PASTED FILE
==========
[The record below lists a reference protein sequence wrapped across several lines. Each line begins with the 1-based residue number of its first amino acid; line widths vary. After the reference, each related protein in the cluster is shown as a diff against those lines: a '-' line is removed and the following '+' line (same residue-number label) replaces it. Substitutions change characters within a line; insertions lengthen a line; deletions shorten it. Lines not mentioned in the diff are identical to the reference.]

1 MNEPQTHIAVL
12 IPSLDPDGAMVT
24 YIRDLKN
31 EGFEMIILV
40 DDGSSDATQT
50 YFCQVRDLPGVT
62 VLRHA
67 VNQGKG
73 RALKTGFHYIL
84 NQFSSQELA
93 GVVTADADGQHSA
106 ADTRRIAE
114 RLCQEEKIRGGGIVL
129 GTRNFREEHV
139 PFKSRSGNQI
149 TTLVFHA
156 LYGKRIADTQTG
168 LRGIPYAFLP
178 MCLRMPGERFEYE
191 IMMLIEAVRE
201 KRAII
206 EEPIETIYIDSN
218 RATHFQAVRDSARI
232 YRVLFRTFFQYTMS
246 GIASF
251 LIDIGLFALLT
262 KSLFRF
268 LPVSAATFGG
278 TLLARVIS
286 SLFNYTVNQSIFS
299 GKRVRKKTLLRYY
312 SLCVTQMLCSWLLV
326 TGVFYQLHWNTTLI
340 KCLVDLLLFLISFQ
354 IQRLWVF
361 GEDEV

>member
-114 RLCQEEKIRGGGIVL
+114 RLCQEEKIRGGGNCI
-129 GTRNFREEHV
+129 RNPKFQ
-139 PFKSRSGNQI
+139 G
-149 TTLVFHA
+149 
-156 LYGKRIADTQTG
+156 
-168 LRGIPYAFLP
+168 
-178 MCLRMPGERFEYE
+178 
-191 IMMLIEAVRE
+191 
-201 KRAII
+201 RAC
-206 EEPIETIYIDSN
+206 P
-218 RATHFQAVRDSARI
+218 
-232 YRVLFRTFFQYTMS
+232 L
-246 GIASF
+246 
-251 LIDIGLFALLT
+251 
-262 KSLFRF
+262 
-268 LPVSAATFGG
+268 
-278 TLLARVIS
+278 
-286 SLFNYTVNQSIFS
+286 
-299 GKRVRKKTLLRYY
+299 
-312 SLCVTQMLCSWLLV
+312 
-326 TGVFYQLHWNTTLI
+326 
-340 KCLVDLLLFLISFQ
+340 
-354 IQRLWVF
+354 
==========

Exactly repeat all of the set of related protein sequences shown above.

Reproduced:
[The record below lists a reference protein sequence wrapped across several lines. Each line begins with the 1-based residue number of its first amino acid; line widths vary. After the reference, each related protein in the cluster is shown as a diff against those lines: a '-' line is removed and the following '+' line (same residue-number label) replaces it. Substitutions change characters within a line; insertions lengthen a line; deletions shorten it. Lines not mentioned in the diff are identical to the reference.]

1 MNEPQTHIAVL
12 IPSLDPDGAMVT
24 YIRDLKN
31 EGFEMIILV
40 DDGSSDATQT
50 YFCQVRDLPGVT
62 VLRHA
67 VNQGKG
73 RALKTGFHYIL
84 NQFSSQELA
93 GVVTADADGQHSA
106 ADTRRIAE
114 RLCQEEKIRGGGIVL
129 GTRNFREEHV
139 PFKSRSGNQI
149 TTLVFHA
156 LYGKRIADTQTG
168 LRGIPYAFLP
178 MCLRMPGERFEYE
191 IMMLIEAVRE
201 KRAII
206 EEPIETIYIDSN
218 RATHFQAVRDSARI
232 YRVLFRTFFQYTMS
246 GIASF
251 LIDIGLFALLT
262 KSLFRF
268 LPVSAATFGG
278 TLLARVIS
286 SLFNYTVNQSIFS
299 GKRVRKKTLLRYY
312 SLCVTQMLCSWLLV
326 TGVFYQLHWNTTLI
340 KCLVDLLLFLISFQ
354 IQRLWVF
361 GEDEV

>member
-114 RLCQEEKIRGGGIVL
+114 RLCQEEKIRGGGNCI
-129 GTRNFREEHV
+129 RNPKFQ
-139 PFKSRSGNQI
+139 G
-149 TTLVFHA
+149 
-156 LYGKRIADTQTG
+156 
-168 LRGIPYAFLP
+168 
-178 MCLRMPGERFEYE
+178 
-191 IMMLIEAVRE
+191 
-201 KRAII
+201 RAC
-206 EEPIETIYIDSN
+206 P
-218 RATHFQAVRDSARI
+218 
-232 YRVLFRTFFQYTMS
+232 L
-246 GIASF
+246 
-251 LIDIGLFALLT
+251 
-262 KSLFRF
+262 
-268 LPVSAATFGG
+268 
-278 TLLARVIS
+278 
-286 SLFNYTVNQSIFS
+286 
-299 GKRVRKKTLLRYY
+299 
-312 SLCVTQMLCSWLLV
+312 
-326 TGVFYQLHWNTTLI
+326 
-340 KCLVDLLLFLISFQ
+340 
-354 IQRLWVF
+354 